Skip to main content Accessibility help
  • Print publication year: 2009
  • Online publication date: August 2010

30 - Sleep medication and traffic safety in the elderly

from Part 3 - Sleepdisorders in the elderly


This chapter reviews the nocturnal sleep disorders associated with Parkinson's disease (PD). The most common sleep disorders in PD include insomnia, REM sleep behavior disorder (RBD), sleep apnea, restless legs syndrome (RLS), and periodic limb movement disorder (PLMD). The diagnosis of RLS in PD patients may be confounded by akathisia and nocturnal motor symptoms. The presence of diurnal variations of symptoms in RLS, and the feeling of inner restlessness without a sensory component in akathisia, may help to differentiate akathisia from RLS. The primary neurodegenerative process of PD, complex medication regimens, age-related changes in the sleep architecture, and co-existent sleep disturbances play an important role in the development of excessive daytime somnolence (EDS). Several objective and subjective diagnostic tools have been used for the diagnosis of EDS in PD patients. Deep brain stimulation (DBS) has become an important treatment option for PD patients with disabling motor complications and dyskinesias.


1. RetchinSM, AnapolleJ. An overview of the older driver. Clin Geriatr Med 1993;9:279–96.
2. BeauregardLA, BarnardPW, RussoAM, WaxmanHL. Perceived and actual risks of driving in patients with arrhythmia control devices. Arch Intern Med 1995;155(6):609–13.
3. MarottoliRA, Mendes De LeonCF, GlassTA, et al. Driving cessation and increased depressive symptoms: prospective evidence from the New Haven EPESE. J Am Geriatr Soc 1997;45:202–6.
4. McKnightAJ, McNightAS. Multivariate analysis of age-related driver ability and performance deficits. Acc Anal Prevent 1999;31:445–54.
5. OwsleyC, BallK, SloaneME, RoenkerDL, BruniJR. Visual/cognitive correlates of vehicle accidents in older drivers. Psychol Aging 1991;6:403–15.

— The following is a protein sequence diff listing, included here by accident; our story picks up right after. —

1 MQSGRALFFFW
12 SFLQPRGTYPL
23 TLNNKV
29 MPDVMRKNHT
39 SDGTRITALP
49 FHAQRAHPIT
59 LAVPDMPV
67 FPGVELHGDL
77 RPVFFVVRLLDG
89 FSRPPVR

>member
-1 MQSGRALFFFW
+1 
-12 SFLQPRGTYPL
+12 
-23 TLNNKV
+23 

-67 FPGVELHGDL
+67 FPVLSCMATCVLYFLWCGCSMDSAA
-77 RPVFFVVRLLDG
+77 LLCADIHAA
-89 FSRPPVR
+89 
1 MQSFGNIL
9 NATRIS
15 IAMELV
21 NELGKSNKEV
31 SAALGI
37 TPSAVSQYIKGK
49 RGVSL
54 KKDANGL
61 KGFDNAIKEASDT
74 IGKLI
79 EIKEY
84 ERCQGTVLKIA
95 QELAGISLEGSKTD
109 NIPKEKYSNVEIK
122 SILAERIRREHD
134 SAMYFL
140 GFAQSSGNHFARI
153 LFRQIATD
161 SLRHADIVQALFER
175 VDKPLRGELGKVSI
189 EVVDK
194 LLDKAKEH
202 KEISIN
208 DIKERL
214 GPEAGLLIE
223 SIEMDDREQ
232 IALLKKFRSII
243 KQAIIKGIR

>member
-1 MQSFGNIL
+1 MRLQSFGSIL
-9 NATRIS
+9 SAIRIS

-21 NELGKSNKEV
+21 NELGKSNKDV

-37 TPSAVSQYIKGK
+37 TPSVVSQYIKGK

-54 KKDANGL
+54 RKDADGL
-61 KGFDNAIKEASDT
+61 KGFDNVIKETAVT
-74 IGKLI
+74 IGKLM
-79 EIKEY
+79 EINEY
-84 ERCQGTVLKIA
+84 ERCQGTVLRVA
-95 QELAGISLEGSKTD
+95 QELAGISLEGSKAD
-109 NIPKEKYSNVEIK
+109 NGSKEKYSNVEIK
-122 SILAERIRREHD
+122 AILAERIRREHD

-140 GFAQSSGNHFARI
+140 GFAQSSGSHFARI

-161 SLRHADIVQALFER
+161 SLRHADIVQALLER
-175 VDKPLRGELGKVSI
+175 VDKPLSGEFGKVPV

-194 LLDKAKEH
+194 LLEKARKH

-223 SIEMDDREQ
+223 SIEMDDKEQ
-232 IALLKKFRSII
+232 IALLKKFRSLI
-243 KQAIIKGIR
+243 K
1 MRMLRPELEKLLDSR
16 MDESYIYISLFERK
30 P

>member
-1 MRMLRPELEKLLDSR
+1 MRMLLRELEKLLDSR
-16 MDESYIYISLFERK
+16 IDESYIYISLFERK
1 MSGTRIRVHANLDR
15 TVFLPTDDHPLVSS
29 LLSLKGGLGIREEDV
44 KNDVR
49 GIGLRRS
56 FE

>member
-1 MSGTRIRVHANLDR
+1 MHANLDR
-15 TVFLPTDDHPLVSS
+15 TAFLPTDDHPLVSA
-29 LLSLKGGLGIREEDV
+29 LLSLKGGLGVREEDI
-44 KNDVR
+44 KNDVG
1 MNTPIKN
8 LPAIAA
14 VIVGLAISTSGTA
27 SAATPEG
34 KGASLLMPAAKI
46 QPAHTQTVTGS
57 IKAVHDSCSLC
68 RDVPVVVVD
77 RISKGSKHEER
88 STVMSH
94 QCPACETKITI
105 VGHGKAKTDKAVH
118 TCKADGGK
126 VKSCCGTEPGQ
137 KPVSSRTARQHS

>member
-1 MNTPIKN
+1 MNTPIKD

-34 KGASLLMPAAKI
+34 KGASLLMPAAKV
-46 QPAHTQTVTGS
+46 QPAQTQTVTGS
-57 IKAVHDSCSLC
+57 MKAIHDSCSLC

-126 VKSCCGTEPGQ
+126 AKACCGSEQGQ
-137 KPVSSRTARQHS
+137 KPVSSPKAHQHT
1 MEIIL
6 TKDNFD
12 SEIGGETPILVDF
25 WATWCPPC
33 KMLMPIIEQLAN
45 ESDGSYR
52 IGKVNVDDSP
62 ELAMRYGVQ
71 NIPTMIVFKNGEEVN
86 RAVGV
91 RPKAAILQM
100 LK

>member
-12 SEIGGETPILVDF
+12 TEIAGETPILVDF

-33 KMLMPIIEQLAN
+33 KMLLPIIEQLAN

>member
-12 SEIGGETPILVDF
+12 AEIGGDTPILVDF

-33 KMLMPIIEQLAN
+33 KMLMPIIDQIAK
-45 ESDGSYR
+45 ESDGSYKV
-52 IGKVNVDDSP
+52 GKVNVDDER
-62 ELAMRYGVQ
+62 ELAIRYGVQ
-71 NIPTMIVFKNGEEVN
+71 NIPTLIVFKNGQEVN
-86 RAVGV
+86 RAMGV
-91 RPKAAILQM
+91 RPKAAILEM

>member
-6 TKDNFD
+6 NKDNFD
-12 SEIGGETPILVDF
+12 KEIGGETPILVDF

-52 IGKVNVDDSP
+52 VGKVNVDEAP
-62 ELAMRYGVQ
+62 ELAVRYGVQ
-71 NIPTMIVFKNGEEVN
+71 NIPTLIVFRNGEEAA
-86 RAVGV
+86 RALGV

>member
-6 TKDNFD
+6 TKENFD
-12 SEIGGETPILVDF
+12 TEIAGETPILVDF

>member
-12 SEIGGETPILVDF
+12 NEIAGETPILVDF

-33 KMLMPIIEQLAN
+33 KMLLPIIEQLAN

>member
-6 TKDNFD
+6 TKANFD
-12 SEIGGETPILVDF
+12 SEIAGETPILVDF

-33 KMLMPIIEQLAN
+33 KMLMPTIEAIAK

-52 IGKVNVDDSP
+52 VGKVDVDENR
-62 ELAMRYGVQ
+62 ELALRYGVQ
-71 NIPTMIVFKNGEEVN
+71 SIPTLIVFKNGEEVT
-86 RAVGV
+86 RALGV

6. StewartRB, MarksRG, PadgettPD, et al. Benzodiazepine use in an ambulatory elderly population: a 14-year overview. Clin Ther 1994;168:118–24.
7. WalshJK, EngelhardtCL. Trends in the pharmacological treatment of insomnia. J Clin Psychiatry 1992;53:10–8.
8. MellingerGD, BalterMB, UhlenhuthEH. Insomnia and its treatment: prevalence and correlates. Arch Gen Psychiatry 1995;42(3):225–32.
9. MorganK. Hypnotic drugs, psychomotor performance and ageing. J Sleep Res 1994;3:1–15.
10. MorinCM, MimeaultV, GagnéA. Nonpharmacological treatment of late-life insomnia. J Psychosom Res 1999;46(2):103–16.
11. StewartR, BessetA, BebbingtonP, et al. Insomnia comorbidity and impact and hypnotic use by age group in a national survey population aged 16–74 years. Sleep 2006;29(11):1391–7.
12. JacksonSHD. Dose optimalisation: the effect of age. Int Congr Series 2001;1220:259–71.
13. RayWA, GriffithMR. Prescribed medications and the risk of falling. Top Geriatr Rehab 1990;5:12–20.
14. RayWA. Psychotropic drugs and injuries among the elderly: a review. J Clin Psychopharmacol 1992;12:386–96.
15. BarR. Recent changes in driving among older adults. Hum Factors 1991;33:597–600.
16. JankeM. Accidents, mileage, and exaggeration of risk. Accident Anal Prev 1991;23:183–8.
17. VersterJC, VeldhuijzenDS, VolkertsER. Residual effects of sleep medication on driving ability. Sleep Med Rev 2004;8:309–25.
18. LouwerensJW, GloerichABM, De VriesG, BrookhuisKA, O’HanlonJF. The relationship between drivers’ blood alcohol concentration (BAC) and actual driving performance during high speed travel. In NoordzijPC, RoszbachR, eds. Alcohol, Drugs and Traffic Safety. Amsterdam: Excerpta Medica; 1987: pp.183–92.
19. VersterJC, VeldhuijzenDS, PatatA, OlivierB, VolkertsER. Hypnotics and driving safety: meta-analyses of randomized controlled trials applying the on-the-road driving test. Curr Drug Safety 2006;1:63–72.
20. BarboneF, McMahonAD, DaveyPG, et al. Association of road-traffic accidents with benzodiazepine use. The Lancet 1998;352:1331–6.
21. VersterJC, VolkertsER, SchreuderAHCML, et al. Residual effects of middle-of-the-night administration of zaleplon and zolpidem on driving ability, memory functions and psychomotor performance. J Clin Psychopharmacol 2002;22:576–83.
22. VersterJC, VolkertsER, JohnsonW, LiddicoatL. Zoplidem and traffic safety: the importance of treatment compliance. Curr Drug Safety 2007;2:220–6.
23. RayWA, FoughtRL, DeckerMD. Psychoactive drugs and the risk of injurious motor vehicle crashes in elderly drivers. Am J Epidemiol 1992;136:873–83.
24. NeutelCI. Risk of traffic accident injury after a prescription for a benzodiazepine. Ann Epidemiol 1995;5:239–44.
25. HemmelgarnB, SuissaS, HuangA, BoivinJ-F, PinardG. Benzodiazepine use and the risk of motor vehicle crash in the elderly. JAMA 1997;278:27–31.
26. LeveilleSG, BuchnerDM, KoepsellTD, et al. Psychoactive medications and injurious motor vehicle collisions involving older drivers. Epidemiology 1994;5:591–8.
27. McGwinG, SimsRV, PulleyL, RosemanJM. Relationship among chronic medical conditions, medications, and automobile crashes in the elderly: a population-based case control study. Am J Epidemiol 2000;152:424–31.